That's because I didn't always know how to cook.
Back in the day, before I had cooked countless meals, thrown hundreds of dinner parties and become obsessed with Anthony Bourdain, Epic Meal Time and Serious Eats, I was kind of a shitty home cook. When I was first married, I used Hamburger Helper, Knorr sauce packets and frozen boneless, skinless chicken breasts. I just didn't know any better, and these items were tools for an inexperienced cook to get through the week without killing anyone with salmonella. So I used those big bags of frozen pucks o'meat, topping them with this and that, but never really able to coax any real succulence out of them. I grew to hate chicken, believing it was the root of all blandness.
But I evolved, and so did my cooking. How that happened is a very long post for another time, but just enjoy what I'm presenting to you for now.
There is absolutely no reason for you to choose boneless skinless chicken over those tasteless poultry doorstops unless you're going to chop or slice that chicken and the bones will just get in the way. If you're going to leave the breast intact, do yourself a favor and leave in the flavor! Bones = flavor. Skin = even more flavor (and if you're watching your weight and will be removing the skin, you're now excused from this site and can go look at pinterest for 'skinny' recipes that you can take to work in mason jars).
This recipe actually came about from a sandwich I had made one day out of odds and ends in the fridge. I've become a fan of mixing fruit with protein as it lends a sweet acidity and breaks up the heaviness. Shallots are always a good idea as they bridge the gap between garlic and onions. And Gruyere? Bitch, please. Do I need to justify Gruyere?
Here's how you do it:
Slutty Shallot and Grape Roasted Chicken with Gruyere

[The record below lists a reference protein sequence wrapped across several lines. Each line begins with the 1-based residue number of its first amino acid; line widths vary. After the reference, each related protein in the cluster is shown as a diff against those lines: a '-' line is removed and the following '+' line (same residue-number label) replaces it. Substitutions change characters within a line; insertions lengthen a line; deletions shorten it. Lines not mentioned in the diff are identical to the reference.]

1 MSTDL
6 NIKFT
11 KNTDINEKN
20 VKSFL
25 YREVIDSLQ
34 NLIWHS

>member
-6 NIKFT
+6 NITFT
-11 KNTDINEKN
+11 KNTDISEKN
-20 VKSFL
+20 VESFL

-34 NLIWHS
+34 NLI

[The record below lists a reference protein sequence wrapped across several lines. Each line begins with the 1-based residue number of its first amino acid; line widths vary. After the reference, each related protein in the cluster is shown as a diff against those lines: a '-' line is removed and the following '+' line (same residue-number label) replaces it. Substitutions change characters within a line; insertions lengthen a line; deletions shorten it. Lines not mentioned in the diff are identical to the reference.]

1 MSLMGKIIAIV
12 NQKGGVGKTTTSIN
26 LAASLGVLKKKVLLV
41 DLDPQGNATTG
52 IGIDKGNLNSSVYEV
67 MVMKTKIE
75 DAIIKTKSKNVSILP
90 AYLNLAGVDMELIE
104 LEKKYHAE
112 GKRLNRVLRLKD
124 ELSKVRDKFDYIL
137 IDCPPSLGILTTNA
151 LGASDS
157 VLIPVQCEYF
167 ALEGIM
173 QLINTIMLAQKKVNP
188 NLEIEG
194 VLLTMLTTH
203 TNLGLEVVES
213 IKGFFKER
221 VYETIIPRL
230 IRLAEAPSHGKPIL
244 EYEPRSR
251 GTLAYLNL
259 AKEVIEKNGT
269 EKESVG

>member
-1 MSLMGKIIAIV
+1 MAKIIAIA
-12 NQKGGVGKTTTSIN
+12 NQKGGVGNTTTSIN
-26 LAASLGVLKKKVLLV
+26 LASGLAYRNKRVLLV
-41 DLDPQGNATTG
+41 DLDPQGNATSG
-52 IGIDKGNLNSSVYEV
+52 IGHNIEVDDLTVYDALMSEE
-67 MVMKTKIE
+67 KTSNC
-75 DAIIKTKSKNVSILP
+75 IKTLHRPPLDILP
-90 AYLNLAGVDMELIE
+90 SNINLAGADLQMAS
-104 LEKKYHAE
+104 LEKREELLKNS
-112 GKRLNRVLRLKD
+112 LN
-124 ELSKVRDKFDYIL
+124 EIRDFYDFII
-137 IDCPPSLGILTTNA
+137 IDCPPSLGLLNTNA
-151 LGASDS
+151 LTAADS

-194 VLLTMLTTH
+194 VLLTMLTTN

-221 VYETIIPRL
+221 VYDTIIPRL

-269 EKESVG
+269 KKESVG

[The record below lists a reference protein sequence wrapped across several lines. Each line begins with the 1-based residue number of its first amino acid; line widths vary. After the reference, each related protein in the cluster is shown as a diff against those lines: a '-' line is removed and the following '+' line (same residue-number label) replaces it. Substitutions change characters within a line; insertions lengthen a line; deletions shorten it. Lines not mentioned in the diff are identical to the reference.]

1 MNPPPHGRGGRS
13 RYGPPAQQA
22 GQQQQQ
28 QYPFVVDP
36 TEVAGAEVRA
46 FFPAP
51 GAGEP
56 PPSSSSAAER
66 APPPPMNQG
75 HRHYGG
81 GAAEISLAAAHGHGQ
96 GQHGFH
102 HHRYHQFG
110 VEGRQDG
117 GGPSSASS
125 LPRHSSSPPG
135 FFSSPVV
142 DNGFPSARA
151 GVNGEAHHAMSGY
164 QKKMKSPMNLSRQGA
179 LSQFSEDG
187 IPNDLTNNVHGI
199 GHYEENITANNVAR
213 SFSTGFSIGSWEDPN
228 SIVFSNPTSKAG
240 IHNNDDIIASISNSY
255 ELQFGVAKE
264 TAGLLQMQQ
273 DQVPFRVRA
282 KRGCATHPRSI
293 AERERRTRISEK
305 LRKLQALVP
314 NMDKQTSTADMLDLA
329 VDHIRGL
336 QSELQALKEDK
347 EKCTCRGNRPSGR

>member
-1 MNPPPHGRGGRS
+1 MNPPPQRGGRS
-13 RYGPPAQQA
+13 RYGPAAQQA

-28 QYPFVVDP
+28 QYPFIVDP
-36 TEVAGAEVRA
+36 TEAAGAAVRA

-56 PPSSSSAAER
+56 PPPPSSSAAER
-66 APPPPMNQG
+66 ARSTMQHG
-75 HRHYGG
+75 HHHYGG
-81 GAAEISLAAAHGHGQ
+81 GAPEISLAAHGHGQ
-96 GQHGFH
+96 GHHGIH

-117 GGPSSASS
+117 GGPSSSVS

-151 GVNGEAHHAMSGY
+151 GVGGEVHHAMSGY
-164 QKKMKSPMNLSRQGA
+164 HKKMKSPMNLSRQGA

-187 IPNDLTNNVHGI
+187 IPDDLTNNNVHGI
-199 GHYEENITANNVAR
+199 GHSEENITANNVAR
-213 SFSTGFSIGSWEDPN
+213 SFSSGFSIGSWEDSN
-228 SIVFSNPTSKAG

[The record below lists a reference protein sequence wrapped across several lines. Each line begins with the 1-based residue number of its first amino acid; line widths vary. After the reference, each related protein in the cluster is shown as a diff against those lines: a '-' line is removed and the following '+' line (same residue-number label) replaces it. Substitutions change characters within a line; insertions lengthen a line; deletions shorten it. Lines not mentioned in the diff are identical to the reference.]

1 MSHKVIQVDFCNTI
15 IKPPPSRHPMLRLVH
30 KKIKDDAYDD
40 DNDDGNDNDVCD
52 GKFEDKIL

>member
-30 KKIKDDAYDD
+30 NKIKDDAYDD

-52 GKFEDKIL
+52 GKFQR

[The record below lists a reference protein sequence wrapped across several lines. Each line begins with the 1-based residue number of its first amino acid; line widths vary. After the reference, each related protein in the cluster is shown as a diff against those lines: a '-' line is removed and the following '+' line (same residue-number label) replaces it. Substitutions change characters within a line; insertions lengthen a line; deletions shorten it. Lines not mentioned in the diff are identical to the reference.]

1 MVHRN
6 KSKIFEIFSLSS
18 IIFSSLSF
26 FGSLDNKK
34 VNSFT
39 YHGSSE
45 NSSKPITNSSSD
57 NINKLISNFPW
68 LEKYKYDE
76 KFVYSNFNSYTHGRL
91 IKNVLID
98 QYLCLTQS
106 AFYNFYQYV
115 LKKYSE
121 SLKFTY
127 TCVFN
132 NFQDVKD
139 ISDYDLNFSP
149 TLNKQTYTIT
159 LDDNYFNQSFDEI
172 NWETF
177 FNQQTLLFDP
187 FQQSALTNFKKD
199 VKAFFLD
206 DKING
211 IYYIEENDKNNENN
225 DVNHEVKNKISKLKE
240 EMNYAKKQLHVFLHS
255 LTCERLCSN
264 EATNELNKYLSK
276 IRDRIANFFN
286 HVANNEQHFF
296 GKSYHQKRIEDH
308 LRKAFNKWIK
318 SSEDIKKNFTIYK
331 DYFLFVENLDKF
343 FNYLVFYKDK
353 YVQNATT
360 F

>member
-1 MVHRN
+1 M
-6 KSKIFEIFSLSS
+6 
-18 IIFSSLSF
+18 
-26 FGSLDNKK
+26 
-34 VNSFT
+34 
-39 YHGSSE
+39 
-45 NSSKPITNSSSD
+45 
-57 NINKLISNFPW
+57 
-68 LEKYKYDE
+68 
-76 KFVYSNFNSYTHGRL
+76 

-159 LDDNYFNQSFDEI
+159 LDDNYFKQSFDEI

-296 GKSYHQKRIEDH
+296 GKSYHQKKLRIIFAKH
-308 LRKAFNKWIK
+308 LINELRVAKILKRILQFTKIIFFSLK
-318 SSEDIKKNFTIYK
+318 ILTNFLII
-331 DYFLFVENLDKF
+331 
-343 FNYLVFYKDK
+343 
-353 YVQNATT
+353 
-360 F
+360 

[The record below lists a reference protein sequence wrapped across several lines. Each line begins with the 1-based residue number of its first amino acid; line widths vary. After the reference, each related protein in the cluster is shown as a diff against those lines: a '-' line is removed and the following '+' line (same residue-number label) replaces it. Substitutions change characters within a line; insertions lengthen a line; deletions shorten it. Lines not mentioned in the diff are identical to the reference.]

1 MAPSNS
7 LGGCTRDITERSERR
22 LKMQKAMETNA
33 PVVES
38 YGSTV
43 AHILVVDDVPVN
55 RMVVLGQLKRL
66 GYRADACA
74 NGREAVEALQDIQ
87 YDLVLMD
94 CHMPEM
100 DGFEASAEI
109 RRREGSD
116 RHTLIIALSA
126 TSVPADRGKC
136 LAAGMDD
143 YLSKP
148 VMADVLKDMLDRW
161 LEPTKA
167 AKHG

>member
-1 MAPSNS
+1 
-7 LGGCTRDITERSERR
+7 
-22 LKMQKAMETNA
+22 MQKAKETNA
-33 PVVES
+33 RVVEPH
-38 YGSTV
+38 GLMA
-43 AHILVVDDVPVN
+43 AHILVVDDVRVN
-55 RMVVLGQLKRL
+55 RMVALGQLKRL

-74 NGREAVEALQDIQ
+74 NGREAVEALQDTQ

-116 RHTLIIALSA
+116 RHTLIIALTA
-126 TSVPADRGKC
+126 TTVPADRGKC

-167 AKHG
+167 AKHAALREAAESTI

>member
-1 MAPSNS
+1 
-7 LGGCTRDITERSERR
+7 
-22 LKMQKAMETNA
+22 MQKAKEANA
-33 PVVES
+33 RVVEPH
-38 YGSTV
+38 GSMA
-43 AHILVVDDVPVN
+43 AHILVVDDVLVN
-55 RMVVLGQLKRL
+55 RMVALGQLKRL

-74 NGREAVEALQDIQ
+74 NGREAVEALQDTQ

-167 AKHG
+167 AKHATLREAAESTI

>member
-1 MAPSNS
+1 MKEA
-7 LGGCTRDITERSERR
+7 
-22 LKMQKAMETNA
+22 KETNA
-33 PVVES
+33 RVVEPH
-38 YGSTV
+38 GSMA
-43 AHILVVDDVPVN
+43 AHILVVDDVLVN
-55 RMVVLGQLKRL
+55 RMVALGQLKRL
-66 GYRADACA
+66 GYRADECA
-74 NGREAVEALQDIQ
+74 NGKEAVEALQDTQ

2 big bone-in chicken breasts, skin-on
1/4 cup red seedless grapes, coarsely chopped
1/4 cup shallots, sliced and chopped
1 tablespoon brown sugar
1 tablespoon balsamic vinegar
Salt and pepper to taste
4 slices Gruyere cheese
Preheat oven to 450 degrees. Grab a baking dish just big enough to fit the chicken in a single layer. Line it with foil. Put the chicken in the dish.
In a little bowl, toss together the grapes, shallots, brown sugar and balsamic vinegar. Stuff equal amounts of this under the skin of the chicken breasts. Sprinkle everything with salt and pepper to taste. Cover the dish tightly with another sheet of foil.
Roast for 35 minutes. Remove top layer of foil. Add equal amounts of the Gruyere cheese to each piece of chicken (that would be 2 each if you're as excellent at math as I am) and turn the oven to broil. Cook for another 10 minutes - cheese should be browned and bubbling.
Now, when you place the chicken on dinner plates, you'll notice there's a bunch of liquid at the bottom of the baking dish. Carefully pour it into a ramekin and serve alongside. It's rendered chicken skin fat, grape juice, drippings and sugary balsamic. Drizzle it over your chicken and you'll feel complete as a human. You're welcome.